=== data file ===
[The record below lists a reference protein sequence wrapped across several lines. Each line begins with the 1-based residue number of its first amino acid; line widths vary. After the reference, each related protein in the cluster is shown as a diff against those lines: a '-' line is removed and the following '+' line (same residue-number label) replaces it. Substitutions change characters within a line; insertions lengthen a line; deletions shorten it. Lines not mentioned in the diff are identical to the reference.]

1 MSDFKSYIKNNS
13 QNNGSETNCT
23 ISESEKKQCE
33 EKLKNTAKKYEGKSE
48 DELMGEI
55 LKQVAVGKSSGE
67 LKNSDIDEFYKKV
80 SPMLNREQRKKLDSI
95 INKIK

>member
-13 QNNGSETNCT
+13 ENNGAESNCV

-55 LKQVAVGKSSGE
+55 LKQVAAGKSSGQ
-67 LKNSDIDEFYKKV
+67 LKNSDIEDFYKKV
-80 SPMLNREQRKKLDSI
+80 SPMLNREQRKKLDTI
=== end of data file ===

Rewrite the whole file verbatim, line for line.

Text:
[The record below lists a reference protein sequence wrapped across several lines. Each line begins with the 1-based residue number of its first amino acid; line widths vary. After the reference, each related protein in the cluster is shown as a diff against those lines: a '-' line is removed and the following '+' line (same residue-number label) replaces it. Substitutions change characters within a line; insertions lengthen a line; deletions shorten it. Lines not mentioned in the diff are identical to the reference.]

1 MSDFKSYIKNNS
13 QNNGSETNCT
23 ISESEKKQCE
33 EKLKNTAKKYEGKSE
48 DELMGEI
55 LKQVAVGKSSGE
67 LKNSDIDEFYKKV
80 SPMLNREQRKKLDSI
95 INKIK

>member
-13 QNNGSETNCT
+13 ENNGAESNCV

-55 LKQVAVGKSSGE
+55 LKQVAAGKSSGQ
-67 LKNSDIDEFYKKV
+67 LKNSDIEDFYKKV
-80 SPMLNREQRKKLDSI
+80 SPMLNREQRKKLDTI